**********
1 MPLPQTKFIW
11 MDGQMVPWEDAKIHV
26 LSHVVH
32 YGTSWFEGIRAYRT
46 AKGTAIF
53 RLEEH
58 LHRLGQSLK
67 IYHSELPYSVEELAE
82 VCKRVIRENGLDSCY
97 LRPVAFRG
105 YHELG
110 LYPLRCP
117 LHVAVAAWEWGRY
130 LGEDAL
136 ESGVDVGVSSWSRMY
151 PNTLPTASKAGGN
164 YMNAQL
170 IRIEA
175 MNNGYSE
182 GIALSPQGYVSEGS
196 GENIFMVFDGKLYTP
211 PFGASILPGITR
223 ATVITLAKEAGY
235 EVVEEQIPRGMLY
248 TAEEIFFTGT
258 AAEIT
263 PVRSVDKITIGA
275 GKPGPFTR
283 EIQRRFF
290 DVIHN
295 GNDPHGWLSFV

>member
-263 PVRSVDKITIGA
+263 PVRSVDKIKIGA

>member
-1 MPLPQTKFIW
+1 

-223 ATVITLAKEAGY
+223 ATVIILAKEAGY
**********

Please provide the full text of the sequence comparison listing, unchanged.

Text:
1 MPLPQTKFIW
11 MDGQMVPWEDAKIHV
26 LSHVVH
32 YGTSWFEGIRAYRT
46 AKGTAIF
53 RLEEH
58 LHRLGQSLK
67 IYHSELPYSVEELAE
82 VCKRVIRENGLDSCY
97 LRPVAFRG
105 YHELG
110 LYPLRCP
117 LHVAVAAWEWGRY
130 LGEDAL
136 ESGVDVGVSSWSRMY
151 PNTLPTASKAGGN
164 YMNAQL
170 IRIEA
175 MNNGYSE
182 GIALSPQGYVSEGS
196 GENIFMVFDGKLYTP
211 PFGASILPGITR
223 ATVITLAKEAGY
235 EVVEEQIPRGMLY
248 TAEEIFFTGT
258 AAEIT
263 PVRSVDKITIGA
275 GKPGPFTR
283 EIQRRFF
290 DVIHN
295 GNDPHGWLSFV

>member
-263 PVRSVDKITIGA
+263 PVRSVDKIKIGA

>member
-1 MPLPQTKFIW
+1 

-223 ATVITLAKEAGY
+223 ATVIILAKEAGY